Freedom of movement for EU citizens will end even if there is no replacement system if the UK leaves the EU without a deal,according to reports.
Theresa May’s government had promised to gradually transition away from freedom of movement rather than suddenly stopping it, and this hardening of the immigration strategy has concerned the agricultural sector.
The NFU is urging the government to ensure farming businesses can still access migrant labour in the event of a no-deal.
The Home Office said arrangements for people coming to the UK for longer periods of time and for work and study “will change” and that details of “improvements” to the previous government’s plans for a new immigration system are “being developed”.
The NFU and its members have expressed dismay at this development. With just two months until Britain leaves the EU, there is now no policy in place that will enable farmers, growers and any other industry to recruit from outside the UK.
The NFU immediately sent a letter to the home secretary expressing the need for urgent clarity about how EU workers can come to the UK post-Brexit and to reiterate the absolutely crucial role they play delivering safe, traceable and affordable food to the British public.
The union has also raised it at a senior level within Defra, the Home Office, cabinet, and called for support from key industry stakeholders and trade associations.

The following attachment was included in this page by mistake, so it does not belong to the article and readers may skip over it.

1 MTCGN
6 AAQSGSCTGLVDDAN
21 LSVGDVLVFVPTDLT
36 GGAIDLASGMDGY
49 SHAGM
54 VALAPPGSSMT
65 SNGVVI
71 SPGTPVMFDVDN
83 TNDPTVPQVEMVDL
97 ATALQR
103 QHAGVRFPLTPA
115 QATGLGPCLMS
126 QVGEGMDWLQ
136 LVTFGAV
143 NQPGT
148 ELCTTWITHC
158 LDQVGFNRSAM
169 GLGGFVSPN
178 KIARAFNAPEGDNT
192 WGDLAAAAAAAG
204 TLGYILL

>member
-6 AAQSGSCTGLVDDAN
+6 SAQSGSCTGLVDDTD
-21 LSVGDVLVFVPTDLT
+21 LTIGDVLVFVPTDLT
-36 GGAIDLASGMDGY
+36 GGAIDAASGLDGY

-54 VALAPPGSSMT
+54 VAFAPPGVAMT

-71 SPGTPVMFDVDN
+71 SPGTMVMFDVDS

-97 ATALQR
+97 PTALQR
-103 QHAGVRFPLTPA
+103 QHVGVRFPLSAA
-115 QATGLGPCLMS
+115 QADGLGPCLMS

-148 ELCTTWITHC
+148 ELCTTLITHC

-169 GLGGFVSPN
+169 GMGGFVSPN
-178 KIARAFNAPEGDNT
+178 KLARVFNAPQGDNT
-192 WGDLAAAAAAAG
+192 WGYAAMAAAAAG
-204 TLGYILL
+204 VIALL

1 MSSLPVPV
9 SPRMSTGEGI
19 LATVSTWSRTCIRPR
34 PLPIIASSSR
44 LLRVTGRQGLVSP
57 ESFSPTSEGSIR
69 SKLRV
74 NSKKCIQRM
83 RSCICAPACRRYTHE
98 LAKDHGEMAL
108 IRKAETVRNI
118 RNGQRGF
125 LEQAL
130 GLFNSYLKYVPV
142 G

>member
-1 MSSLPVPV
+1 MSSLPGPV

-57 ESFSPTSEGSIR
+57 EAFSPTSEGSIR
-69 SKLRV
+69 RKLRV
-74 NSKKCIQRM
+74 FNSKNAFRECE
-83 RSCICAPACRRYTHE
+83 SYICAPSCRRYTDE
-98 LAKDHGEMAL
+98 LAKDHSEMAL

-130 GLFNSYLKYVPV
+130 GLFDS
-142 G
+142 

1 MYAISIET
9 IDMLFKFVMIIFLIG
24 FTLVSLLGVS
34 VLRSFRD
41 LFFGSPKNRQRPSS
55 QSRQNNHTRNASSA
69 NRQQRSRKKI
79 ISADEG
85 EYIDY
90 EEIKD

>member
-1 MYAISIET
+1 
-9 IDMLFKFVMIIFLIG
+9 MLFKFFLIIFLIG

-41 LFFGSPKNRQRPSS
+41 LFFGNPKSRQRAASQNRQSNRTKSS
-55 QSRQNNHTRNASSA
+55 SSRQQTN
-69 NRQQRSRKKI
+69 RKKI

Members are being encouraged to to ask their MPs to write to the home secretary, calling for a transition measure, such as the Leave to Remain process which now appears to have been scrapped, to be reinstated.
If no transition measure is forthcoming that provides the assurance the industry needs to continue to recruit EU workers post Brexit, then the NFU said it would call for the urgent introduction of a new immigration policy that allows farm businesses to recruit the workers they need for both temporary and permanent positions.
For horticulture, the NFU is also calling for the immediate expansion the Seasonal Workers Pilot scheme to enable recruitment for the autumn and Christmas period, and to reach a full scheme for 70,000 workers at the start of 2020.
Members may also be able to mitigate some of their shortages for next year by supporting their workers to apply for theEU settlement scheme.
While this scheme is designed to offer EU workers permanent residency in the UK, it can also be used to enable seasonal workers the right to come to the UK for up to five years.